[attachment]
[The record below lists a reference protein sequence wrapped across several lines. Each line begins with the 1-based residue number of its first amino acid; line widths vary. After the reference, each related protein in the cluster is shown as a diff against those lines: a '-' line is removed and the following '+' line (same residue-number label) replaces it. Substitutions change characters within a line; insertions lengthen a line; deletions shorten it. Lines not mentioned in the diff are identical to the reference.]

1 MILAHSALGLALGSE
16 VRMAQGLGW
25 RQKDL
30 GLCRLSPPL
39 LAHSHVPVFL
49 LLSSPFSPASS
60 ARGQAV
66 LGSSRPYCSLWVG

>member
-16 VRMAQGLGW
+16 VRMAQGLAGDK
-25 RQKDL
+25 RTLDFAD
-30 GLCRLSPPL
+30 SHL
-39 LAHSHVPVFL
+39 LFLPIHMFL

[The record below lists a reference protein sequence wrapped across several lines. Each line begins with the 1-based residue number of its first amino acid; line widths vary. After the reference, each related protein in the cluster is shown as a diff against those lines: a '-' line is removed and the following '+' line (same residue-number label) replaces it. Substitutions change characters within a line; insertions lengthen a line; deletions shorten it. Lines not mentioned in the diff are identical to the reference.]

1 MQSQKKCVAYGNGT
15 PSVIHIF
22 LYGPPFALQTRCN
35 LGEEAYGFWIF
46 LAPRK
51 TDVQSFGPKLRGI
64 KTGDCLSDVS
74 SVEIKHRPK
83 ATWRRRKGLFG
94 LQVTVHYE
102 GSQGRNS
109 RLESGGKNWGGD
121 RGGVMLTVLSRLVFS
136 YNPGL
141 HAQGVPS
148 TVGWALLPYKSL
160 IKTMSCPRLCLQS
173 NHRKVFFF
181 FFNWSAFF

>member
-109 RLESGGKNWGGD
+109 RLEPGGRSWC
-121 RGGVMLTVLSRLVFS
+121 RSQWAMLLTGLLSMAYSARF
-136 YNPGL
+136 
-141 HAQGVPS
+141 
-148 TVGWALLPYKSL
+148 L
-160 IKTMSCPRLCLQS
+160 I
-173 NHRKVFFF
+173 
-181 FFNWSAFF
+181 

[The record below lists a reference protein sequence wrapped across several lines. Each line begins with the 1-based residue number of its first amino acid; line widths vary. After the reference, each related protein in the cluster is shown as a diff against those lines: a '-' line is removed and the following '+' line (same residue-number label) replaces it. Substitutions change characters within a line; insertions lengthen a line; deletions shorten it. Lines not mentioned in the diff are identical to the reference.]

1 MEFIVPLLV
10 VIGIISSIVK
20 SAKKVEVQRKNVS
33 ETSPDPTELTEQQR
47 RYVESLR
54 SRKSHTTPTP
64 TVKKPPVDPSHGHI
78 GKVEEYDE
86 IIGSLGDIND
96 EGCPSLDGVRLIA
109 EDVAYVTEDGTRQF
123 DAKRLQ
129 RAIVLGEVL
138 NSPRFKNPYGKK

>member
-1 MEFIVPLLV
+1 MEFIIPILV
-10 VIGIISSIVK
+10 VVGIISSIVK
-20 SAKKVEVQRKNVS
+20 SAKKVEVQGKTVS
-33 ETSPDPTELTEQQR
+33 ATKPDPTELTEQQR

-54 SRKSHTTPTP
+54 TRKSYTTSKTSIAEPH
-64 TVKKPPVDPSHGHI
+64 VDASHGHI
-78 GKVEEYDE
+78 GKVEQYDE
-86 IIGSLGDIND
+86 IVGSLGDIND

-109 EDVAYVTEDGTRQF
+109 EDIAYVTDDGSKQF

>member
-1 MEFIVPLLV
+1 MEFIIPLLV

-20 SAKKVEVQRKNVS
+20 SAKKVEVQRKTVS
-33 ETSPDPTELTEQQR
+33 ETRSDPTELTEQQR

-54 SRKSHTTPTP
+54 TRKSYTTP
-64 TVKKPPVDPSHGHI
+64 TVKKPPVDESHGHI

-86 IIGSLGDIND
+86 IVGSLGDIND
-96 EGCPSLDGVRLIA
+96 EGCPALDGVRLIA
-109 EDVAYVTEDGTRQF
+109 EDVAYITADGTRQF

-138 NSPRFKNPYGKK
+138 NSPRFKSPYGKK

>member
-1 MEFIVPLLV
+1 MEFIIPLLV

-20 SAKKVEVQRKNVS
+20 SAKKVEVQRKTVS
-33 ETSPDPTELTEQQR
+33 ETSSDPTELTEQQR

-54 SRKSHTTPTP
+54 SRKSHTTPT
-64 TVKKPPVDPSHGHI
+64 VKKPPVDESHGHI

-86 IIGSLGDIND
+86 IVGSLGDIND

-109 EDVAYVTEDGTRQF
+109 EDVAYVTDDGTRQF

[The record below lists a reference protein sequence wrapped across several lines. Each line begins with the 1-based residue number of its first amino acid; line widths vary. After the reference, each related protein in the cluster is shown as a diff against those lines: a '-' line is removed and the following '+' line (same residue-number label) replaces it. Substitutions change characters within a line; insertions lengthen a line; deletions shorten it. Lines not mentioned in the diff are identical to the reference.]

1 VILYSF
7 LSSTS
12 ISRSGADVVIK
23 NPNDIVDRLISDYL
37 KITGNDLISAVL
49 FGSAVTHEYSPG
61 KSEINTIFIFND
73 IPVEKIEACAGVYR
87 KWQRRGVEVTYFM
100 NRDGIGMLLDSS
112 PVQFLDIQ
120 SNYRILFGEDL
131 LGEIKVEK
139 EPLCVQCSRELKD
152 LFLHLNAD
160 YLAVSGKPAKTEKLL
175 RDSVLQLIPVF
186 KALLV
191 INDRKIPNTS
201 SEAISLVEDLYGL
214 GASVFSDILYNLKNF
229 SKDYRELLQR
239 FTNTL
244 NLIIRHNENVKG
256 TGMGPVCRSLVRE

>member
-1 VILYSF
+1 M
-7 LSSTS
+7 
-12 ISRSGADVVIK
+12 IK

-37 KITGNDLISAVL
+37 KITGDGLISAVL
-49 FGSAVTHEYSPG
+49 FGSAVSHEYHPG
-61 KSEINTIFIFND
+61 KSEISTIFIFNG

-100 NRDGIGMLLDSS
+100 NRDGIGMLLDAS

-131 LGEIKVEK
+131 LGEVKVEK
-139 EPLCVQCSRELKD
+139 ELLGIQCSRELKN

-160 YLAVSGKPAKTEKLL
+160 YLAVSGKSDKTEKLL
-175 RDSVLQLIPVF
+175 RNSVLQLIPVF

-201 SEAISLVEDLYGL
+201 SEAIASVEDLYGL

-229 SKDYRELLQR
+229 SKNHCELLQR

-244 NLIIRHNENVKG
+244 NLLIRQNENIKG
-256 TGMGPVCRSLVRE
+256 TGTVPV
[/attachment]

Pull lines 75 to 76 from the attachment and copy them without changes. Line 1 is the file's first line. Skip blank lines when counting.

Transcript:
+10 VVGIISSIVK
-20 SAKKVEVQRKNVS